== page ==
Loud and outrageous have become the recipe for sports commentary. Go to sports website and it’s a collection of short clips in which personalities make loud and outrageous arguments in the name of engagement. “Goes off…” “Rips…” It’s sizzle over substance. I often wonder if some of the loudest people believe their own “hot take” or if they just know how to play the game.
It’s not just sports. News has turned from nightly news reports, to news commentary. It’s not even about storytelling, it’s about opinion and conflict farming. How else is a network going to fill 24 hours? How else is a network going to compete with the internet?
The hunting world is no different. Though it seems that the hunting content industry would be made up of like-minded people in favor of public land access, responsible use and enjoyable content, it often seems like a mess — divisive rhetoric in a desperate struggle for attention or to be proven right. We’re all on the same team until someone blows up a spot, “hits a little back” passes on a smaller buck, shoots a 6.5 Creedmoor or gets to hunt on a ranch.
Hunting was traditionally passed down from mentors as a means to learn hunting specific skills but also about life, responsibility and putting food on the table. It’s become a marketable way to make money and cultivate a lifestyle every bit as shallow and performative as what one might find in Southern California.
One of the problems with an attention-at-all-costs approach to hunting, is that we amplify voices that aren’t the best ambassadors for hunting. Being a conservationist or a sportsperson sounds boring. The trick is to stand out. Push the limits. Be the biggest narcissist of them all and maybe also put some meat in the freezer — if the cost to get it home isn’t too much. These people create some super interesting content that is meant to get views, sometimes at the expense of discretion. And if it makes us cringe, imagine what it does for those who don’t think highly of hunting to begin with.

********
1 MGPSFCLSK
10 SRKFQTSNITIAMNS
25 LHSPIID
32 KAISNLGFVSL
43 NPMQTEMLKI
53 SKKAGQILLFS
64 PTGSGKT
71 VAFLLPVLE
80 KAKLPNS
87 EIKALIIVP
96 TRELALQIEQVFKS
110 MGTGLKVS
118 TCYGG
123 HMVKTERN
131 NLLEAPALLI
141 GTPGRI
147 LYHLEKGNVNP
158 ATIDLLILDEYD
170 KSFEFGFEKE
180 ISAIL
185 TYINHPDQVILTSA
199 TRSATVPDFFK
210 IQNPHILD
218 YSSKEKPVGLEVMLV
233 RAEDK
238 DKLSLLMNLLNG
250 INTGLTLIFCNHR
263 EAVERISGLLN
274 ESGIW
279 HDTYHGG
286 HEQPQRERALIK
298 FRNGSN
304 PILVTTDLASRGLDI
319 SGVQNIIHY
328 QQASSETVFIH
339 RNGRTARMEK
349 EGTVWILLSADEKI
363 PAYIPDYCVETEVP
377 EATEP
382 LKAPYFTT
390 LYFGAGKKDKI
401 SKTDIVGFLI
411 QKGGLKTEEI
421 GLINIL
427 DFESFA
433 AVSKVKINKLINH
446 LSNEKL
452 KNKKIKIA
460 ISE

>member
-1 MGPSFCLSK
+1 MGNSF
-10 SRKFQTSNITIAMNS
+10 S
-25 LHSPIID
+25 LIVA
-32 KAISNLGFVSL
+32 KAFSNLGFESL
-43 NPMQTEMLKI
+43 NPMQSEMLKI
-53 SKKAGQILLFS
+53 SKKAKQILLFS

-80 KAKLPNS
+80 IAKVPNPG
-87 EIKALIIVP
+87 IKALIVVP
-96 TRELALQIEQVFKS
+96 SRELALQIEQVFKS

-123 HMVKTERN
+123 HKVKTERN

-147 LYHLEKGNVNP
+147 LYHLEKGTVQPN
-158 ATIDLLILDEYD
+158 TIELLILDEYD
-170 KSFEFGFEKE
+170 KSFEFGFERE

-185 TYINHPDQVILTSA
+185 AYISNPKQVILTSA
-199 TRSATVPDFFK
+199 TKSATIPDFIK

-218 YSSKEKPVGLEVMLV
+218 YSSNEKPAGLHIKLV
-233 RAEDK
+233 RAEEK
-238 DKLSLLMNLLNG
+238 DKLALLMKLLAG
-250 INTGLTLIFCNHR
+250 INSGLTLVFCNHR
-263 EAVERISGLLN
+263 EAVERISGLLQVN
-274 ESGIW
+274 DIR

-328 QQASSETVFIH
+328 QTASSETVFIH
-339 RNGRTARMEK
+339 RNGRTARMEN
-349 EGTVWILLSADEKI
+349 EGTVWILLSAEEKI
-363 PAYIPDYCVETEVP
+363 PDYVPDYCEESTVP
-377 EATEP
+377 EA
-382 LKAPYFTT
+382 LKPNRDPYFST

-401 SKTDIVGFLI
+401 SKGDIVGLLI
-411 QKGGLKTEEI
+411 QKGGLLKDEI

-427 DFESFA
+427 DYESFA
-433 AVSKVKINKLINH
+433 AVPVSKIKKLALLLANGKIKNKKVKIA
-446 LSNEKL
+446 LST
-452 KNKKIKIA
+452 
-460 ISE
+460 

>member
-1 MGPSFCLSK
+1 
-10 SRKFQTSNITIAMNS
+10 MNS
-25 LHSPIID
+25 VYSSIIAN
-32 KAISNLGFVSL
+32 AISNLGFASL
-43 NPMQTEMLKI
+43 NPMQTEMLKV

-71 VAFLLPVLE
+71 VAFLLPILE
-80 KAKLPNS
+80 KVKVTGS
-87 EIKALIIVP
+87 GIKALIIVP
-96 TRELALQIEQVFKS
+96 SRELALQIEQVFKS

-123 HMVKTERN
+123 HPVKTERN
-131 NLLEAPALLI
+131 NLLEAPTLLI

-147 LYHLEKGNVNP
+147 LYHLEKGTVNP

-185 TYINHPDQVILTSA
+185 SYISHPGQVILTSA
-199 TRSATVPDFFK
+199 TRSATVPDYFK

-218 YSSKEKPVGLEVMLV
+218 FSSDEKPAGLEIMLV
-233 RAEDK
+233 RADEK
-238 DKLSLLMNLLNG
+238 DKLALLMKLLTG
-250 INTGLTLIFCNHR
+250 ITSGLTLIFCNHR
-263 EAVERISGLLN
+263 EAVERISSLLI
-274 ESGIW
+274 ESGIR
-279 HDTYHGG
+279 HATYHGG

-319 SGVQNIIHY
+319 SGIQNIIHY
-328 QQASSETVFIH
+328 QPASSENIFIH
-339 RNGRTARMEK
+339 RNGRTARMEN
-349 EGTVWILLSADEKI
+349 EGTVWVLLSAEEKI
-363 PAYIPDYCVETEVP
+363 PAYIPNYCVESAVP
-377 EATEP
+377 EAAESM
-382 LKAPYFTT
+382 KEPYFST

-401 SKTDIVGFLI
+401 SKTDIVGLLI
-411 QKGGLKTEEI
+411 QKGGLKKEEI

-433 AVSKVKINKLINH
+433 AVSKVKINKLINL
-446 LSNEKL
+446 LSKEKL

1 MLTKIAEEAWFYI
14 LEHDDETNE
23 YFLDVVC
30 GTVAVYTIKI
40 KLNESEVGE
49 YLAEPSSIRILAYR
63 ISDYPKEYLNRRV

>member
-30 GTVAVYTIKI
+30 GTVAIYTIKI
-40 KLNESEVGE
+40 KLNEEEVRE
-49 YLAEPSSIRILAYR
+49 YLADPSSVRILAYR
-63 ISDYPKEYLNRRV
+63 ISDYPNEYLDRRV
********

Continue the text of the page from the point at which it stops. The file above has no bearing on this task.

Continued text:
There are far more non-hunters than hunters in America, which means there are millions of indifferent people who are fine with people exercising their freedom to acquire meat on their own terms. There are anti-hunters who don’t like it, but aren’t actively engaged in preventing other people from the opportunity to hunt. The more needlessly, inarticulately antagonistic we as hunters are, the more we feed a growing army of well-funded anti-hunters who are becoming increasingly influential with politicians.
The days of “I don’t hunt” are becoming “I don’t hunt, and you shouldn’t be able to either.” That’s scary, especially at a time when hunters desperate to stand out are potentially arming anti-hunters with plenty of evidence to argue that it’s not about the meat as we like to say. It’s about the murder.
But there are also incredible stewards who put the resource ahead of themselves. People who don’t look for celebrity or fame, their lifestyle just attracts it. People like Randy Newberg, Cameron Hanes and Steve Rinella have leveraged their lifestyle into fame, but their paths started with honesty and substance. Women like Lindsey Davis, Nicole Qualtieri and Jordan Budd have used substance to find traction in the industry too.
While we are free to create whatever content we want and follow or support whomever we want, we should also appreciate those who represent hunting in a way that benefits us all, not just themselves.
• Jeff Lund is a freelance writer based in Ketchikan. His book, “A Miserable Paradise: Life in Southeast Alaska,” is available in local bookstores and at Amazon.com. “I Went to the Woods” appears twice per month in the Sports & Outdoors section of the Juneau Empire.